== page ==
We were about halfway through our all-hands meeting when James, our VidMob CTO, mentioned he wasn’t able to log into our product. It took us about five minutes to figure out that any of our users who had connected their VidMob accounts to Facebook were unable to log in, and about two minutes more to discover that the reason was that Facebook itself seemed no longer to exist.

This was, of course, October 4, the day that Facebook accidentally locked themselves out of the internet for much of the day.

VidMob’s software is, as you can imagine, pretty tightly-tied to the platforms we support. Perhaps too tightly, as it turns out. It took us almost exactly as long to disentangle our code from Facebook as it took Facebook to get itself back online. Their API became available again mere minutes after we were deployed our last code changes to work around its absence.

The internet is a lot more fragile than we give it credit for. In principle it’s still possible to build a website with no external dependencies beyond the webserver it sits on. But in practice, nobody has the resources to build everything from scratch: we import external libraries, we reuse existing frameworks, we depend on third party services for everything from design review to file storage to load balancing and DDOS protection — and any one of them might break or just disappear.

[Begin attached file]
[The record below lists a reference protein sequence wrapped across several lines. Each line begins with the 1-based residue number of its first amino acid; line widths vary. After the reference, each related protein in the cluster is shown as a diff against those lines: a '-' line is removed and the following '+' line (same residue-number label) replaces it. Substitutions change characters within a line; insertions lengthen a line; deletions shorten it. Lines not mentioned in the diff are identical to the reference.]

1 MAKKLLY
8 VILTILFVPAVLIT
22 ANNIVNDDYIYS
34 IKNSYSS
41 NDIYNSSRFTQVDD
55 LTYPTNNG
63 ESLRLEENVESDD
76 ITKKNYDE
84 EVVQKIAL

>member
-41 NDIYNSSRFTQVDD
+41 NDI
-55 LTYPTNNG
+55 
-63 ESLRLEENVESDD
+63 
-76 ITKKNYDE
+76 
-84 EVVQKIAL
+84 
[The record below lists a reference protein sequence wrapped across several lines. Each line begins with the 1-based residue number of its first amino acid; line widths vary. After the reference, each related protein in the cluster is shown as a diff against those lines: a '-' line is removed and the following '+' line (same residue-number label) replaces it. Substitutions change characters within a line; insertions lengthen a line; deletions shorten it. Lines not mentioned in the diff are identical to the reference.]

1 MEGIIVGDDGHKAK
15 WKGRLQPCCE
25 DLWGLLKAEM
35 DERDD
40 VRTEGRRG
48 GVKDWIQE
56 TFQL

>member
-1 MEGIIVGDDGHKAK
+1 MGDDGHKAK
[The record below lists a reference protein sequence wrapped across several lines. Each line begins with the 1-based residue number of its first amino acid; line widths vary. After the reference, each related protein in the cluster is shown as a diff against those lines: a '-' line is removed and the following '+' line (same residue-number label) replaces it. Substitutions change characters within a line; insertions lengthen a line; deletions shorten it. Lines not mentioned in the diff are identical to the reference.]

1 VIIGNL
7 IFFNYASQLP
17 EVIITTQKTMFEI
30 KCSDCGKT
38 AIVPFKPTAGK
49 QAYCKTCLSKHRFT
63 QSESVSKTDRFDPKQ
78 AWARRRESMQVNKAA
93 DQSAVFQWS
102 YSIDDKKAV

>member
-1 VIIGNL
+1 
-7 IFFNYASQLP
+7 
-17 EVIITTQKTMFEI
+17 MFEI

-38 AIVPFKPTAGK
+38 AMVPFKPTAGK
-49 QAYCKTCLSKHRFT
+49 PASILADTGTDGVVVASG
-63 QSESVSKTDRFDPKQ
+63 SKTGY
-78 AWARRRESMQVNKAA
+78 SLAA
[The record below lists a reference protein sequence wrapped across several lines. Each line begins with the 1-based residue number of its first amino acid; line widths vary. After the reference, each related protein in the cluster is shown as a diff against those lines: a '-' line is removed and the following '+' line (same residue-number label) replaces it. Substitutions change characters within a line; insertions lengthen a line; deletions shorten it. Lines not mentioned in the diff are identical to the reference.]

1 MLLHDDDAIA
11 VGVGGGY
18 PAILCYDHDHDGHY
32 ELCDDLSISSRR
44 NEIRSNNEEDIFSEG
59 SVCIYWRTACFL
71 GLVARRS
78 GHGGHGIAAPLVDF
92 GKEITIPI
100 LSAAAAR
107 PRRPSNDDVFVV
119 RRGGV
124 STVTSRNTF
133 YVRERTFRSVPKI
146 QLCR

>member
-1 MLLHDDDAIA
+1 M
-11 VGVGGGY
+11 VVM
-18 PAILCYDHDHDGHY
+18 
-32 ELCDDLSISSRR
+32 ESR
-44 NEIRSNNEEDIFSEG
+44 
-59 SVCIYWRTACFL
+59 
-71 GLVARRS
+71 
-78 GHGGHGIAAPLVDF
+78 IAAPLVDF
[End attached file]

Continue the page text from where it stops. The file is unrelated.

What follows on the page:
It was big news when Facebook did the technological equivalent of locking their keys in the car, but on a smaller scale things like this happen all the time. Just this week, a popular shared module used by thousands of websites — including both VidMob and (coincidentally) Facebook — was hijacked and replaced with malware. If we hadn’t been paying attention that could easily have done us more harm than the facebook outage.

We were unaffected by that issue and have locked our dependency versions to prevent us accidentally “updating” to one of the compromised versions.

The Facebook outage was a good lesson for us in VidMob engineering: it took us longer than it should have to separate our code from theirs, because our developers had implicitly assumed they were a permanent part of the landscape, and let things get too tightly coupled.

We’ll be reexamining all our third-party connections and dependencies for this sort of thing, so that when things go wrong we’ll be as able to carry on as possible. If nothing else, this outage demonstrates that no-one, however big, bright, or ubiquitous, is immune to error!

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